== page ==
Sotheby’s James Bond Memorabilia auction featured almost 200 original film posters, photographs and promotional material dedicated to Britain’s most renowned fictional secret service agent, spanning 60 years and covering all twenty-five films in this highest-grossing film series of all time. Highlights included British, American French and Russian posters for the early Sean Connery films including Dr No, Thunderball and From Russia With Love, with estimates from around £4,000 to £25,000; brand tie-in posters for Voit, Aston Martin, Glastron Boats and Guinness; transparencies, lobby cards, magazines and even Roger Moore’s director’s chair, signed by the great man himself, as well as a roster of James Bond girls.
The connection between James Bond and desirable watches of course dates back all the way to Ian Fleming’s first James Bond novel, Casino Royale, in which he wears a Rolex, the model of which has been the subject of debate. Fleming himself wore a Rolex Reference 1016, one of which appeared in Sotheby’s Watches Weekly | James Bond auction in November along with Explorer and Zenith models.
Throughout the movie series, Bond has also been seen wearing Omega watches, and the auction included a Speedmaster Alaska Project stainless steel chronograph wristwatch circa 2008 with an estimate of £8,000.
Highlight of Sotheby’s James Bond season, though, was inevitably the 1964 Aston Martin DB5 offered for private sale by RM Sotheby’s. Chassis 1591 rolled off the production line at Newport Pagnell and was delivered to Brooklands on the 21st May 1964, finished in Sierra Blue over Grey Connolly leather, unlike James Bond’s Silver Birch model. This DB5, though, had all the luxuries – the new 4.0 litre engine, triple SU carburettors, a ZF five-speed gearbox and all-round Girling disc brakes, producing 282bhp and a top speed of 148 mph. Air conditioning and electric windows contributed to comfort.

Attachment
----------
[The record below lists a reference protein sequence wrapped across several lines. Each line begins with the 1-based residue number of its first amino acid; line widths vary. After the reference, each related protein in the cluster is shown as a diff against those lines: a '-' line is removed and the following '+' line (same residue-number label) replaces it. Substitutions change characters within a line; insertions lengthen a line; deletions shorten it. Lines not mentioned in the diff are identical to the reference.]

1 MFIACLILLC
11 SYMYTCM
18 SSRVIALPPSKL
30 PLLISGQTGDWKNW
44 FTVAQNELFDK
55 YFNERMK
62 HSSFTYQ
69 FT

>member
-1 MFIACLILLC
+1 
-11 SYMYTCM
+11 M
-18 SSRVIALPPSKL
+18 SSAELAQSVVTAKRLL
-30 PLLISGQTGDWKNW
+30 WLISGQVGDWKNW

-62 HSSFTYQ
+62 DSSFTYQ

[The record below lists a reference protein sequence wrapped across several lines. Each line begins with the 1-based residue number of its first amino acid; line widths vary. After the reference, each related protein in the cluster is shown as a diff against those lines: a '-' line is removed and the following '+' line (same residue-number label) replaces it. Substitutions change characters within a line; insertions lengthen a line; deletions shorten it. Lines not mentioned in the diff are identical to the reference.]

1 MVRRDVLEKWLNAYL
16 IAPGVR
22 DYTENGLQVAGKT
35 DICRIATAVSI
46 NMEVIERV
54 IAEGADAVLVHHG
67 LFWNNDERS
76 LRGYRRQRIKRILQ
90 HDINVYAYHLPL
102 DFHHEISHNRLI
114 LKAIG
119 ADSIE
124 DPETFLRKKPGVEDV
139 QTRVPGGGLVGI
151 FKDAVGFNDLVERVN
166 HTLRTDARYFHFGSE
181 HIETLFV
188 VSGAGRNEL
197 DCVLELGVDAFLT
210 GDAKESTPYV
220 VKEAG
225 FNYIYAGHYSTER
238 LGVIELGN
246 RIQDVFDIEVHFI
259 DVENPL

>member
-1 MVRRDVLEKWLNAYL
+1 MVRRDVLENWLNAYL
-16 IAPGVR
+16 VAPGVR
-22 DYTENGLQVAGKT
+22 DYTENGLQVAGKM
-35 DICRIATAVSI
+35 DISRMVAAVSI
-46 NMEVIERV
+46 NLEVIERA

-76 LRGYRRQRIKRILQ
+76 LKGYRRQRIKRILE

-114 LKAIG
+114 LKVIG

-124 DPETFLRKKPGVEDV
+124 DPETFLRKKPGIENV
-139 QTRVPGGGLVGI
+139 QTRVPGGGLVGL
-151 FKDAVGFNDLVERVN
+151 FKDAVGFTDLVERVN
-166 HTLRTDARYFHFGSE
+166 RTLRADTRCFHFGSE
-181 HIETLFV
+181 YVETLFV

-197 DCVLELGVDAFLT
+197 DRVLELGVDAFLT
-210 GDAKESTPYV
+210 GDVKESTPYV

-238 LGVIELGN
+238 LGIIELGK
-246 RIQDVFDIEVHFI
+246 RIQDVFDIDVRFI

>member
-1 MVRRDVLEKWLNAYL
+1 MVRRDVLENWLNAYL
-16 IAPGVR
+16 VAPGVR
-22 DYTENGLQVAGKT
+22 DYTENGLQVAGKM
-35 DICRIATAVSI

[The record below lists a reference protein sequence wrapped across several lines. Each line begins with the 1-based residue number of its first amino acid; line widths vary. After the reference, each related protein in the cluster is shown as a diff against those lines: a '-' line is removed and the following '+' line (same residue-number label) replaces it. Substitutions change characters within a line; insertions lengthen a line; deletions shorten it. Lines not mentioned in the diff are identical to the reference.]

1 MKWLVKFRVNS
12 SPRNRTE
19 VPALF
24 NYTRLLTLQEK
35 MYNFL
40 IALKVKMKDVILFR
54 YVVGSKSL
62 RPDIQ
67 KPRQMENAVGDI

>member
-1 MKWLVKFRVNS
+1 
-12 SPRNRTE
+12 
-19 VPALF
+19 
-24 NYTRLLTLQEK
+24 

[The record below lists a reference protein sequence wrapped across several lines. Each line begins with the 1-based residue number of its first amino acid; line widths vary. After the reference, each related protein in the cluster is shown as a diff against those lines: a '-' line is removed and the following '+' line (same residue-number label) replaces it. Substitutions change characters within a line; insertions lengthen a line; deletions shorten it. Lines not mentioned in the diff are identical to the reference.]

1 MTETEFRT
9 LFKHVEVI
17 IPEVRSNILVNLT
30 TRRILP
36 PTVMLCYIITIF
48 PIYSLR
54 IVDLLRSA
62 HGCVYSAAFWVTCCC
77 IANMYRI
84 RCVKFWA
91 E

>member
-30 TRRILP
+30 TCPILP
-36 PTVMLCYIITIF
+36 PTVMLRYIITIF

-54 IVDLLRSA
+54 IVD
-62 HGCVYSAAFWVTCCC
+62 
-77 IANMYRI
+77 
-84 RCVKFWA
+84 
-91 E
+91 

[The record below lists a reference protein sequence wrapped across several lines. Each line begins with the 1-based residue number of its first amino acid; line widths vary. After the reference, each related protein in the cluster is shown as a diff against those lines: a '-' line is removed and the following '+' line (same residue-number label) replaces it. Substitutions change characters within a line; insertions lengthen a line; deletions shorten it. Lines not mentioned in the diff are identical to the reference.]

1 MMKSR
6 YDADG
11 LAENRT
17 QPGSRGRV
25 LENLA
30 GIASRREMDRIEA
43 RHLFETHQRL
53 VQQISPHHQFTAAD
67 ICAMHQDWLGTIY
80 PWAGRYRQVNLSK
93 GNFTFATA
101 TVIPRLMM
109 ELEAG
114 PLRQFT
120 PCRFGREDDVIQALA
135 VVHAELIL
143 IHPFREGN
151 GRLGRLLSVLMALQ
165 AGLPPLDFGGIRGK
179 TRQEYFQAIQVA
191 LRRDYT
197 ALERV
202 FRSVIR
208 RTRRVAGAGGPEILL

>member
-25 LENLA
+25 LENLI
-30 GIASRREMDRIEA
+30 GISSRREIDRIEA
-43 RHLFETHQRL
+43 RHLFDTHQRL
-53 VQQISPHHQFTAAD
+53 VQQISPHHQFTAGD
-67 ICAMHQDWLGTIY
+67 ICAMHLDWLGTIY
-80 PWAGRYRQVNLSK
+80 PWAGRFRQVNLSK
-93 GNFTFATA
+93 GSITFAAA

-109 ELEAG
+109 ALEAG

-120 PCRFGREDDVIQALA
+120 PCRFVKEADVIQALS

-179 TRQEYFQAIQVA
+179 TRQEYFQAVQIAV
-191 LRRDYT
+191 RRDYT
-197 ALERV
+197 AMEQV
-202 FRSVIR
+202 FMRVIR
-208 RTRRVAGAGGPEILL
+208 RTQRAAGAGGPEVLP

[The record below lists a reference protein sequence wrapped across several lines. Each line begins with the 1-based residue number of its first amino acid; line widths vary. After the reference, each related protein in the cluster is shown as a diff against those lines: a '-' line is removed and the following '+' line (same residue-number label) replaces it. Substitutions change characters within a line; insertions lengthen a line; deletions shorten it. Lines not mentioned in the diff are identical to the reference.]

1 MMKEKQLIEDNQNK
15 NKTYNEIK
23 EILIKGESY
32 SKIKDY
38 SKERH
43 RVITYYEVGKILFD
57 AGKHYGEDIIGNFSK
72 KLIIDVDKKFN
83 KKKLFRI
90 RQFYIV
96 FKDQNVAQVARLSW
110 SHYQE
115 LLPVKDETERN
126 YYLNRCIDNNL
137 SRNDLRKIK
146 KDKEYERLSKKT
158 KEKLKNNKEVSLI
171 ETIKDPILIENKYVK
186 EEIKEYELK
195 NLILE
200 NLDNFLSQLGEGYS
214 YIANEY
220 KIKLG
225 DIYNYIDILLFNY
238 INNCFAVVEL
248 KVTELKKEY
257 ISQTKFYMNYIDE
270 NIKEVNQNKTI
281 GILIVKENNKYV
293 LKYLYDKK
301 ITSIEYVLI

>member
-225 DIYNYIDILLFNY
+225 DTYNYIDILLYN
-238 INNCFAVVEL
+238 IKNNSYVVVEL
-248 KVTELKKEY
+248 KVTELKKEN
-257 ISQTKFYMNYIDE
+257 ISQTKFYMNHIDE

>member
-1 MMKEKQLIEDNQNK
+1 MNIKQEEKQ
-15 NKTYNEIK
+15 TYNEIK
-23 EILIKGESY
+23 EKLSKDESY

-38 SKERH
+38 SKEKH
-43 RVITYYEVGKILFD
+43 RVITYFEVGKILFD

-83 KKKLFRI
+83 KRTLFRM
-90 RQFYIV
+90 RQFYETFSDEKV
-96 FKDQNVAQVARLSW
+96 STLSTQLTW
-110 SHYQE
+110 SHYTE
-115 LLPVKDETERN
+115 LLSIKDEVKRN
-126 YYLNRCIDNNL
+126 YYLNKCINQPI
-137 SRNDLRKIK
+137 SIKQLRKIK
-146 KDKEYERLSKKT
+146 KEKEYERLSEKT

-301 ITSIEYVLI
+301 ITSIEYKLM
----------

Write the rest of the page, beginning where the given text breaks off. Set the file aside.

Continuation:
In single ownership for 42 years between 1971–2013, the DB5 has undergone an extensive two-year nut and bolt restoration with Tudor and Black, benefitting from factory approved upgraded suspension, fully renewed brakes, electric power steering, and a bare shell respray in handsome California Sage.
Sotheby’s wasn’t the only auction house to succumb to James Bond Memorabilia fever in November 2020, with Ewbank’s auctions of James Bond memorabilia, aptly titled A Time To Buy, offering a British Quad poster for Dr No estimated at £6-9,000 which sold for £22,000, and other James Bond posters and memorabilia reaching ten times their estimate.
Ewbank’s James Bond specialist Alastair McCrea is in regular contact with a network of influential collectors seeking rare film posters, props and costumes associated with the long-lasting series of films that now stretch back almost 60 years. His hints for collectors including looking for Sean Connery era memorabilia, which is always the most prized, and sticking to authentic pieces rather than replicas.
Juliens’s Auctions of Los Angeles heated up the action a little with its Icons & Idols auction, offering the Walther PP handgun used by Sean Connery as James Bond in 1962’s Dr. No. The deactivated handgun was one of two props employed in the film, identified by the original film armorer, BAPTY in the UK, who had it until 2006. Its estimate was $150,000 to $200,000.
But the ultimate James Bond collectable, offered by estate agents Knight Frank, was Sean Connery’s luxurious villa outside Nice, where he lived in the 1980s and 90s. The 1920’s seafront mansion boasts magnificent sea views, 24-acre grounds and two guest houses. Featuring in the semi-official 1983 Bond movie Never Say Never Again, the villa was on sale for £25m – the sort of money that might make even Goldfinger think twice.
If you enjoyed our James Bond Memorabilia at Auction article then do make sure that you also read: No Time to Die for James Bond